ADKAR: A Model for Successful Change in Our Personal Lives and Professional Careers


Author: Jeffrey M. Hiatt
ISBN number: 1930885504
Posted: June 13, 2013
Summary by: Marcus Ritosa, Process Improvement Intern

In “ADKAR: A Model for Successful Change in Our Personal Lives and Professional Careers”, author Jeff Hiatt presents a simple model for understanding the change process and some general suggestions for application to individuals in all types of organizations.  This model, which includes Awareness, Desire, Knowledge, Ability, and Reinforcement, seeks to integrate many change management tools into the general framework which dictates when those tools could be best applied.  Throughout the book, Hiatt offers illustrations and case studies to make clear distinctions between the model elements.  Although Hiatt does not claim that the model is comprehensive or divinely ordained, he offers it as assistance to individuals in many situations related to change management. ADKAR is an acronym: Awareness, Desire, Knowledge, Ability and Reinforcement.


Awareness of the proposed change and the business need for change is the first element in the ADKAR model.  It is the underlying “Why?” that must be understood or accepted by all individuals subject to a change before one can expect success in later implementation steps.  

Hiatt identifies five factors affecting how a particular individual will build awareness for a change:

  1. The person’s view of the current state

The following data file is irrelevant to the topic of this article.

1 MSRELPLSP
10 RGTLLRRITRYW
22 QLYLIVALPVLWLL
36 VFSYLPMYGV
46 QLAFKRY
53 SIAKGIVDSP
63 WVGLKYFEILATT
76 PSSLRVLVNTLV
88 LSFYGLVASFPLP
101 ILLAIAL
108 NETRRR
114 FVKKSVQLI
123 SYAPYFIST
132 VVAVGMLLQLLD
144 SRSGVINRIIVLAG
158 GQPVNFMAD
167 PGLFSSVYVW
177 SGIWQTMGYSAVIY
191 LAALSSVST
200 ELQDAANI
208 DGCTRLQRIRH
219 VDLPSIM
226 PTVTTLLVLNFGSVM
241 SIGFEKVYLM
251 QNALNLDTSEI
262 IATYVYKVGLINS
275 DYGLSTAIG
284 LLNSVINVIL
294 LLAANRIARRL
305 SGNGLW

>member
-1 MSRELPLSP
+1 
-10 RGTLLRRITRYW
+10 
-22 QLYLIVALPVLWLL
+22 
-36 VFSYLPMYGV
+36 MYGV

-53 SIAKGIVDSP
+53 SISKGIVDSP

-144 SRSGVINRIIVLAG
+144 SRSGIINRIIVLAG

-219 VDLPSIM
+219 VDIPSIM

2. How the person perceives problems fundamentally (primarily internal or external)
  3. The credibility of the communication source
  4. The prevalence of misinformation or rumors
  5. The contestability of the change’s rationale. 

To combat deficiencies in these factors, Hiatt proposes four tactics:

  1. Effective communications tailored to specific segments,
  2. Executive sponsorship connecting the overall business needs to the individual change,
  3. Coaching by direct supervisors able to understand the specific needs of their direct reports, and
  4. Ready access to business information.

Without awareness of the need to change, individuals cannot progress toward supporting the change.


Desire to support and participate in the proposed change is the next element in the model.  Desire relates more to the individual than the business. 

Hiatt identifies four factors affecting an individual’s desire to participate:

  1. The nature of the change and how it will affect them,
  2. The organizational context including how change is generally perceived,
  3. The individual’s personal situation, and
  4. The individual’s intrinsic motivation.

Again, building desire assumes that the individual is well aware of the need for the proposed change.  To augment the desire of employees, Hiatt makes the following recommendations:

- Sponsors need to be highly involved in the change and in communicating its merits personally and through a coalition.

- Managers must be empowered to gauge and address personal concerns with the proposed change.